Eighty-three per cent of all diagnosed people were on treatment. Of these, 87 per cent were virally suppressed last year.

(The target for 2025 is 95 per cent for each of these result areas.)

At present, the Caribbean is below the global averages for both HIV treatment coverage and viral suppression.

“Even where HIV services are available, intolerance and worry about experiencing injustice can make people fearful to learn their status, make it difficult for them to access treatment and undermine their ability to stay the course. The cost of inaction is too high a price to pay and so leaders in the Caribbean must act now to save lives,” said Richard Amenyah, UNAIDS Director for the Multi-Country Office serving Belize, the Organization of Eastern Caribbean States (OECS), Guyana, Jamaica, Suriname and Trinidad and Tobago.

The report recommends that Caribbean countries implement policies that remove structural barriers to HIV services and repeal laws and policies that criminalize people living with, and at risk of, HIV.

Finally, deliberate action is required to ensure sufficient and sustainable funding for the Caribbean HIV response.

In 2021, domestic resources constituted just 31 per cent of the total funds for the regional response. US Government bilateral funds accounted for 52%, and the Global Fund accounted for 15 per cent.

Currently most of the funding for prevention activities with key populations comes from international sources. “It is critical that governments step up domestic resources to sustain HIV and health responses.

At the same time, we should advocate for international donors to continue supporting the region so as not to lose ground, considering the economic damage caused by the COVID-19 pandemic,” Ms Cabal stated.

Global shocks including the COVID-19 pandemic and the Ukraine war have further exacerbated risks for the AIDS response.

Domestic HIV funding in low- and middle-income countries has fallen for two consecutive years.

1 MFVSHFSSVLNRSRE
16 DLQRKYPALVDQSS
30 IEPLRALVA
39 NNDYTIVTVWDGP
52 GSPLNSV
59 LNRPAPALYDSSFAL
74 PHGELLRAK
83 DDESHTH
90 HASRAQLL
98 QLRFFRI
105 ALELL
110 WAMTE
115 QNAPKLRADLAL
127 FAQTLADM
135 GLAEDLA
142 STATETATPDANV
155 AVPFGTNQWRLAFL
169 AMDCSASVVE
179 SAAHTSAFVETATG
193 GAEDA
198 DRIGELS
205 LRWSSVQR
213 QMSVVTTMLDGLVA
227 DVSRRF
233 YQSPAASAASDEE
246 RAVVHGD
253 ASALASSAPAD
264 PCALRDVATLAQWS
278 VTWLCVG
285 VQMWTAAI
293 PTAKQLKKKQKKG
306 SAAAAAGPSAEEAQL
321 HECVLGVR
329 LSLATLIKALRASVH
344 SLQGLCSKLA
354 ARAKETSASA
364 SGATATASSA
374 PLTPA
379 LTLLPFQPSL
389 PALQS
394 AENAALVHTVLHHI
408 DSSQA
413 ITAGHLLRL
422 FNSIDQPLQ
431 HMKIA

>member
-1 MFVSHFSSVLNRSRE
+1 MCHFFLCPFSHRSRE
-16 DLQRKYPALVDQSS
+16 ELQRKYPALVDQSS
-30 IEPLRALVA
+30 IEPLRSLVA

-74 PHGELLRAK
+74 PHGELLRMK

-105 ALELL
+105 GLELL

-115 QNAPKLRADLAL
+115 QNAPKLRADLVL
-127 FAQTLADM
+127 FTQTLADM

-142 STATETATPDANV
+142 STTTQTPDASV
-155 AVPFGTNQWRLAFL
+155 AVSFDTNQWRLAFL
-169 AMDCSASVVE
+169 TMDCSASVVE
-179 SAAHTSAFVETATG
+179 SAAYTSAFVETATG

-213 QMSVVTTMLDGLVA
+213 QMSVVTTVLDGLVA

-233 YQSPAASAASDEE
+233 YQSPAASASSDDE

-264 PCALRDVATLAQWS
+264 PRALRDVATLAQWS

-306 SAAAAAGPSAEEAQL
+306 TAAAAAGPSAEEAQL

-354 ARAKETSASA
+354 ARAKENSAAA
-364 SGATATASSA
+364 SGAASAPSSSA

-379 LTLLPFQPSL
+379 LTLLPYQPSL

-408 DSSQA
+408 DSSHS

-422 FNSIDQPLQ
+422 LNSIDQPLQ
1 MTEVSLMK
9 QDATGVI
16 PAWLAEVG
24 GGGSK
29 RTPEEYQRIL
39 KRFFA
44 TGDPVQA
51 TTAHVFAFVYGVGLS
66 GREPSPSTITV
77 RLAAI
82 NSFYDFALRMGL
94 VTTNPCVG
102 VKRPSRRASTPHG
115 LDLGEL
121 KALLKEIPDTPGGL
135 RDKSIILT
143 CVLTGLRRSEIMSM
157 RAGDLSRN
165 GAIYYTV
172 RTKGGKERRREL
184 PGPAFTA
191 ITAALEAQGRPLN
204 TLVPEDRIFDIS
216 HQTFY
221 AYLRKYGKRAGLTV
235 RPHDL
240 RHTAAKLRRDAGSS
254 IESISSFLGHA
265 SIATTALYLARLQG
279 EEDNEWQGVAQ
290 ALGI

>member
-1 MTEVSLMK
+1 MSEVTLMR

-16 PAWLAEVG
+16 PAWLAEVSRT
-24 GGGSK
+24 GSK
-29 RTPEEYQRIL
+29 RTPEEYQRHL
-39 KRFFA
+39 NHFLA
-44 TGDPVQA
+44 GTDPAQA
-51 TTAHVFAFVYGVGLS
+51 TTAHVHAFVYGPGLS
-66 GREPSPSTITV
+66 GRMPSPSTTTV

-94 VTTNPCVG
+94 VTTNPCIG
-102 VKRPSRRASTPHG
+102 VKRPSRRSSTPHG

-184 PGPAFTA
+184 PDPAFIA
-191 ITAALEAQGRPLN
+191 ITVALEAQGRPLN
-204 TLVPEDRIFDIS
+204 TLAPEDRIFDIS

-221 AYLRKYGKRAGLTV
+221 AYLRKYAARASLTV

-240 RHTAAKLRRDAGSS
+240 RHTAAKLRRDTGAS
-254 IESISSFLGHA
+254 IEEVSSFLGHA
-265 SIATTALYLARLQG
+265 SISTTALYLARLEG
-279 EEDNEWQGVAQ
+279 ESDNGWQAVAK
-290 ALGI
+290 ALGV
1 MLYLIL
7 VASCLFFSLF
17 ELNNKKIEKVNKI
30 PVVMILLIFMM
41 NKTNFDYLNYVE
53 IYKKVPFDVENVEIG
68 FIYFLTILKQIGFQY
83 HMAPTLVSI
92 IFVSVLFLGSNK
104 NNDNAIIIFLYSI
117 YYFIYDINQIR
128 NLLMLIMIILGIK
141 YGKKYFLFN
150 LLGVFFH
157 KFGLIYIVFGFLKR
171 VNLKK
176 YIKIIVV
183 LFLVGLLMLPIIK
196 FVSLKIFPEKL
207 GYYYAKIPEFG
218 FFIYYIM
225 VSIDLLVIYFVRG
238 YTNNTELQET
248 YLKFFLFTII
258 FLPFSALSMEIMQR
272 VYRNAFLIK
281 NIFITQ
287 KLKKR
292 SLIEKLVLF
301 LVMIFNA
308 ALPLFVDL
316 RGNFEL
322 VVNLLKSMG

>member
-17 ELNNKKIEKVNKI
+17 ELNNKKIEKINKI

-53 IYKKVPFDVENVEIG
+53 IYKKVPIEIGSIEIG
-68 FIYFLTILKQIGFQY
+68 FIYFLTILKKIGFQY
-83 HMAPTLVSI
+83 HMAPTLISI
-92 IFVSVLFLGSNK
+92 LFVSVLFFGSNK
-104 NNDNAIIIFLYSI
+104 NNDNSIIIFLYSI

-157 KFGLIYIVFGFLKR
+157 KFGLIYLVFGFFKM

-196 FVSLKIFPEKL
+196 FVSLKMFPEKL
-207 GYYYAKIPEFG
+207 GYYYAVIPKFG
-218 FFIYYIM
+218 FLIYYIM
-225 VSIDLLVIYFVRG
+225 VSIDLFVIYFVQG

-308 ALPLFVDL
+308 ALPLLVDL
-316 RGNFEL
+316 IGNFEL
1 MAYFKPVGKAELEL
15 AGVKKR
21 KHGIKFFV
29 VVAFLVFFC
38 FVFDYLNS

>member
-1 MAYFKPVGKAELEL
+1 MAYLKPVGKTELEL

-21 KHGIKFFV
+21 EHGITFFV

At a moment when international solidarity and a surge of funding are most needed, too many high-income countries are cutting back aid, and resources for global health are under serious threat.

In 2021, international resources available for HIV were 6 per cent lower than in 2010.

Overseas development assistance for HIV from bilateral donors other than the United States of America plummeted by 57 per cent over the last decade.

The HIV response in low- and middle-income countries is US$8 billion short of the amount needed by 2025.

“When international support has been most needed, global solidarity has stalled. Leaders must not mistake the huge red warning light for a stop sign. This must become a moment for a surge of international support,” said Ms Byanyima.

It is still possible for leaders to get the response back on track.

This requires both national action and international solidarity.

Last year leaders agreed to a roadmap, set out in the Political Declaration on HIV and AIDS, which can end AIDS by 2030.

It is both achievable and affordable. The proven package for success includes offering community-led, people-centred services; upholding human rights for all; removing punitive and discriminatory laws; tackling stigma; empowering girls and women; providing equitable access to treatment including new health technologies; and ensuring everyone receives health services, education and social protection.